In accordance with other aspects of this invention, the base further includes a second inner edge and a second outer portion. The second inner edge is located along at least a portion of the perimeter of the central running surface on the opposite side of the central running surface from the first inner edge. The second outer portion is disposed adjacent the second inner edge and includes a second outer running surface and a second outer edge. The second outer edge is located along at least a portion of the perimeter of the second outer running surface. The second inner edge of the central portion is lower than the second outer edge. The slope of a line running between the second inner edge and the second outer edge lies in the range between 0.5 degrees and 3.0 degrees. The first and second inner and outer edges are curved inwardly toward the midline of the board from one end of the base to the other end to form an hourglass shape. Further, the central running surface is curved longitudinally and is substantially straight across in a lateral direction along substantially the entire length of the central running surface.

In accordance with further aspects of this invention the outer running surfaces abut the first and second inner edges. The first and second inner edges are thereby located between the central running surface and the outer running surfaces.

In accordance with still other aspects of this invention the first and second inner edges lie generally parallel to the first and second outer edges, respectively, along at least a portion of the length of the base.

In accordance with yet other aspects of this invention, the base further comprises a snow contact zone, a shovel portion in front of the contact zone and a tail portion behind the contact zone. Each of the running surfaces extends along the snow contact zone, the shovel portion, and the tail portion. The first and second inner edges lie parallel to the first and second outer edges, respectively, along the contact zone. The inner edges continue at least partially into said shovel portion and have an outward curvature toward the ends of the base. The outer edges are disposed along at least a portion of the outer perimeter of the shovel portion of the base.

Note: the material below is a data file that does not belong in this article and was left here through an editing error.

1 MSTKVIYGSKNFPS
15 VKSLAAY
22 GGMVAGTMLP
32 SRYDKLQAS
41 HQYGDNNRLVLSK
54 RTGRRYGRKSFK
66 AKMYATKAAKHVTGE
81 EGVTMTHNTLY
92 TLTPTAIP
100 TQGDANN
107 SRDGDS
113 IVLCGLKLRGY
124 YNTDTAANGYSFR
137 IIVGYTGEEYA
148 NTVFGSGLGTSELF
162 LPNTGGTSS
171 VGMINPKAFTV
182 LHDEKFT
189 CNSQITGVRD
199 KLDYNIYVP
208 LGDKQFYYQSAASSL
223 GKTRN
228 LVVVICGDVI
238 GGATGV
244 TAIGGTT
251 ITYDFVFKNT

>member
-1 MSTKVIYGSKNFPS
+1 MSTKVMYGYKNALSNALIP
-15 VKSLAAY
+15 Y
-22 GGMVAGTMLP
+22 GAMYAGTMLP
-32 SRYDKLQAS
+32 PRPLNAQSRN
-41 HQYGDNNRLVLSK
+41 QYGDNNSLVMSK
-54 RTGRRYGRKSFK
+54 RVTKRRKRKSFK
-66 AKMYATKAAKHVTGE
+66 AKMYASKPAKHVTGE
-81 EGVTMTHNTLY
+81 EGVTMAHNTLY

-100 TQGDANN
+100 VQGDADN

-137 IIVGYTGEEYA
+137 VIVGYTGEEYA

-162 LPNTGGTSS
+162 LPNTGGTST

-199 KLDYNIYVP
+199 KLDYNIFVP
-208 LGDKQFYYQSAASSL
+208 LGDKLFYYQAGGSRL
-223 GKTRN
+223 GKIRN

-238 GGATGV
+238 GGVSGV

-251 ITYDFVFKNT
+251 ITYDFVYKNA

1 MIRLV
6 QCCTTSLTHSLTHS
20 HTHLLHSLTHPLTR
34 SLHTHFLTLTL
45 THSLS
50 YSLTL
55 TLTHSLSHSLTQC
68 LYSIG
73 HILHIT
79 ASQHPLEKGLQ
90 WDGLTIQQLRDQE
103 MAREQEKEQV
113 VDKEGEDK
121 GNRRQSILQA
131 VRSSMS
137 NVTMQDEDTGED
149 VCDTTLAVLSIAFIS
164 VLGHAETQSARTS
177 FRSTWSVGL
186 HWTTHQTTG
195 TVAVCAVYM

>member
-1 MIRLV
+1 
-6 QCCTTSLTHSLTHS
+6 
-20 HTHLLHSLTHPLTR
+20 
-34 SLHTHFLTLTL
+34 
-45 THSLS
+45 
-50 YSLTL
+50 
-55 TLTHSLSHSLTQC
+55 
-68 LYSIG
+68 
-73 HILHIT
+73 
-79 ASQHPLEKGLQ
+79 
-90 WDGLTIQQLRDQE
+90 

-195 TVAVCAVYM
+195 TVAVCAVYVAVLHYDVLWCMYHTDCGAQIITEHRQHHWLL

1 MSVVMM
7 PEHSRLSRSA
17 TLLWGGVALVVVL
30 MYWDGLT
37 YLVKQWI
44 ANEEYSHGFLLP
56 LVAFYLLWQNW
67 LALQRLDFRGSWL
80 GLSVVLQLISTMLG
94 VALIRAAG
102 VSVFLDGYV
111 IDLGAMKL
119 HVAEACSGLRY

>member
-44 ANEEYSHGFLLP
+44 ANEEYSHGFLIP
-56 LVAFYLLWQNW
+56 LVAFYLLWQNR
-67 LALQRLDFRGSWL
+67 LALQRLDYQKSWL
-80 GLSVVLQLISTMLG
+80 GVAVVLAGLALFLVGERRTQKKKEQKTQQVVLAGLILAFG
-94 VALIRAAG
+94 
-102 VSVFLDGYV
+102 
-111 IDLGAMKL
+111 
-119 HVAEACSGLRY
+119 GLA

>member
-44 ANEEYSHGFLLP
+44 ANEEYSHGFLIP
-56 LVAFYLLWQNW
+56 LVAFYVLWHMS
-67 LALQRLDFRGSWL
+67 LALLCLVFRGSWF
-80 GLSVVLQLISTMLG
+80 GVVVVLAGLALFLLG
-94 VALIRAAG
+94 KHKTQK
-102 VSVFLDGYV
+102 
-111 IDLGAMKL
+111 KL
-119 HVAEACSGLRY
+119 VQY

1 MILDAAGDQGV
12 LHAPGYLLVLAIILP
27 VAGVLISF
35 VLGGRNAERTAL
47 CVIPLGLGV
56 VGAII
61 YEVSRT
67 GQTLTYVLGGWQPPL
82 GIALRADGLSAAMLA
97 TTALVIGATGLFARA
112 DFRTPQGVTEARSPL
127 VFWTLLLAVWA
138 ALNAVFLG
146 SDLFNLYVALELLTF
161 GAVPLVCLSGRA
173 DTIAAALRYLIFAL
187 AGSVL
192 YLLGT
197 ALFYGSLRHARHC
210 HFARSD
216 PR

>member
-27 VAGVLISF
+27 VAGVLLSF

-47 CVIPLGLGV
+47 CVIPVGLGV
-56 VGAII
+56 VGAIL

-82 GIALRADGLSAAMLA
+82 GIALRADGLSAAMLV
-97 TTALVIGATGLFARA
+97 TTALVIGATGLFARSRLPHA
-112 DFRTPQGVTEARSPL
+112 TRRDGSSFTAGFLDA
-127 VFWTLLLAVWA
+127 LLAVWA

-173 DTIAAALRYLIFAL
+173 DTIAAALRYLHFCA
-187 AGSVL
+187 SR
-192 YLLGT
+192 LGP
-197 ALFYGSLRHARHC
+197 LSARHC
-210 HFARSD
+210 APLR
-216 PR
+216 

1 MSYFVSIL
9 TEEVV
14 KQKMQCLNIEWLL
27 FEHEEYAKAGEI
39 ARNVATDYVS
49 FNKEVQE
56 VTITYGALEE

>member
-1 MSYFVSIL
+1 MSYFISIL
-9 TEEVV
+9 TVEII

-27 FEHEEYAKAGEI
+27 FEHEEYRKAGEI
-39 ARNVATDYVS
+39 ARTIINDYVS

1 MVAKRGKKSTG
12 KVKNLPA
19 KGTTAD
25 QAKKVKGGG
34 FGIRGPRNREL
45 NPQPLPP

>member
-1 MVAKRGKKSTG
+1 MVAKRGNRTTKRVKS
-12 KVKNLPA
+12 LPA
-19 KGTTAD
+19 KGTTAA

Because the first and second inner and outer edges curve inwardly from one end of the base to the other, each of the edges has a tangent point at which a line tangent to the curvature of the edge at that point lies parallel to the longitudinal axis of the base. In one embodiment of the invention, the running surfaces and the edges are symmetric about the longitudinal axis of the base. The first inner edge and first outer edge are the mirror image of the second inner edge and second outer edge. Thus, the tangent points lie along the same line, which lies orthogonal to the longitudinal axis of the base.

In one alternate embodiment of the invention, the tangent points for the inner edges are shifted nearer the shovel portion of the base than the tangent points for the outer edges. In another alternate embodiment the tangent points for the inner edges are shifted farther from the shovel portion of the base than the tangent points for the outer edges. In still another alternate embodiment the outer edges are symmetric about the longitudinal axis of the base and the inner edges are asymmetric. At least one of the inner edges has its tangent point shifted longitudinally from the tangent points of the outer edges. In one such embodiment, the tangent point of the first inner edge is shifted toward one end of the base and the tangent point of the second inner edge is shifted toward the opposite end of the base. Preferably, in this embodiment, a rider's feet are secured in a skewed position, the toes of the feet being closer to the front of the runner than the heels of the feet. The first inner edge is disposed beneath the toes of the rider and the tangent point of the first inner edge is shifted toward the front of the runner. The second inner edge is disposed beneath the heels of the rider and the tangent point of the second inner edge is shifted toward the rear of the runner.

The foregoing aspects of the invention also can be defined in other ways. If the base is defined as having a front and a rear in some embodiments of the invention, the first inner edge is closer to the first outer edge toward the front of the base than toward the rear of the base. Further, in some embodiments the second inner edge is closer to the second outer edge toward the front of the base than toward the rear of the base. In other embodiments, the second inner edge is closer to the second outer edge toward the rear of the base than toward the front of the base. In still other embodiments the first and second inner edges are closer to the first and second outer edges, respectively, toward the rear of the base.